Business reporter for the NZ Herald

Rich-lister Jennings settles defamation case

Stephen Jennings. (AP Photo/Sunday Alamba)
Stephen Jennings. (AP Photo/Sunday Alamba)

New Zealand-born businessman Stephen Jennings has reached an out-of-court settlement in his defamation case against Fairfax Media for what the company says is a "substantial" sum.

Jennings, according to a statement on Fairfax website stuff.co.nz, is donating the funds to charities.

The Waitara-born businessman, estimated to be worth around $980 million by the National Business Review, was once seen as the country's richest man.

He made a fortune as an investment banker amid the financial anarchy of post-Soviet Russia and is now spearheading huge urban development projects in Africa

Read more:
Stephen Jennings - from Taranaki to Africa

Last year, Fairfax Media - which also owns a string of newspapers around New Zealand - published a story written by senior journalist Michael Field about Jennings' business activities in Russia and Kenya.

Around a week after the publication, Fairfax published a retraction and apology which said the article "may have been interpreted as implying that Mr Jennings' business activities in those countries were unethical and open to criticism".

Although Jennings launched defamation proceedings against Fairfax Media and Field, the rich-lister's lawyer confirmed this morning that the action had now been settled.

Neither Fairfax Media, nor Field would comment today. Field no longer works for the media company.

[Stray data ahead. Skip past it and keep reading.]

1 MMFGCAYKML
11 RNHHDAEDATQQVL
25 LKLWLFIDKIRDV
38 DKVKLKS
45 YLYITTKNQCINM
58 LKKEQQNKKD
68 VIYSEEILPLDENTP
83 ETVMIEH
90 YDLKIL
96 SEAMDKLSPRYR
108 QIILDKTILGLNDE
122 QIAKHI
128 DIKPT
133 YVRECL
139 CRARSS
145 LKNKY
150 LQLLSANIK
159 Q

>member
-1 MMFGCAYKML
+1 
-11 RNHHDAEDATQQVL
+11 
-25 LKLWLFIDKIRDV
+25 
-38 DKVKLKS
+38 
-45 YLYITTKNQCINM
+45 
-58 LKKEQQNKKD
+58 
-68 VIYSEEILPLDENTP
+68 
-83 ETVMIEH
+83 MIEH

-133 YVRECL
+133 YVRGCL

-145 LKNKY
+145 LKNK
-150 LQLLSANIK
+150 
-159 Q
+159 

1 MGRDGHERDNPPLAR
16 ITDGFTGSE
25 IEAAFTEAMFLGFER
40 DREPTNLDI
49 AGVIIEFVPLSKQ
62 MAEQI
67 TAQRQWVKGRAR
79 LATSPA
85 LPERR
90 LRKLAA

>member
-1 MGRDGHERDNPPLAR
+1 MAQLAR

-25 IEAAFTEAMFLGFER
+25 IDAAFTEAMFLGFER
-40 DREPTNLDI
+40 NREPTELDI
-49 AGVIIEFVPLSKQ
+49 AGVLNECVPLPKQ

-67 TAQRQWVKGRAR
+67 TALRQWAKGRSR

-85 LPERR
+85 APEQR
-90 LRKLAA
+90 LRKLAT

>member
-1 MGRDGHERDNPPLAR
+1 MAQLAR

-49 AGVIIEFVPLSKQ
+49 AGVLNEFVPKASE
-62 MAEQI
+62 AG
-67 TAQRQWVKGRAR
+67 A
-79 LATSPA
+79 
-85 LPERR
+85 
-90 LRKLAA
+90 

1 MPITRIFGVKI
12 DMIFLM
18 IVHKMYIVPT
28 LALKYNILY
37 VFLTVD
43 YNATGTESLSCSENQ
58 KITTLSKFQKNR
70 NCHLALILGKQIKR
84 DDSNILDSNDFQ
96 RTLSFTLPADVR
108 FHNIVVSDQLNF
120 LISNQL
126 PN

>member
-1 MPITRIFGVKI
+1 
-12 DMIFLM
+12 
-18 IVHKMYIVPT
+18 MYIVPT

A statement published this morning on stuff.co.nz says:

"Fairfax Media has settled a case brought by Stephen Jennings against the company and its former reporter, Michael Field, regarding an article published in March 2015 on www.stuff.co.nz, and in a number of regional Fairfax newspapers, about Mr Jennings and his businesses. Fairfax Media's management, its editors and Mr Field apologise unreservedly to Mr Jennings for the article.

We accept that the article and the statements about Mr Jennings and his businesses within it were entirely without merit; Mr Field did not contact Mr Jennings for his comment; and the article failed to meet Fairfax's high expectations in relation to its own editorial standards and journalistic ethics.

The amount of the settlement, which included an offer by Fairfax to repeat its apology in open court, is substantial. Mr Jennings has confirmed he is donating the net settlement to charities focused on Taranaki, his home province, and sub-Saharan Africa, where his businesses operate."

Fairfax's stuff.co.nz website is a competitor to nzherald.co.nz.

- NZ Herald

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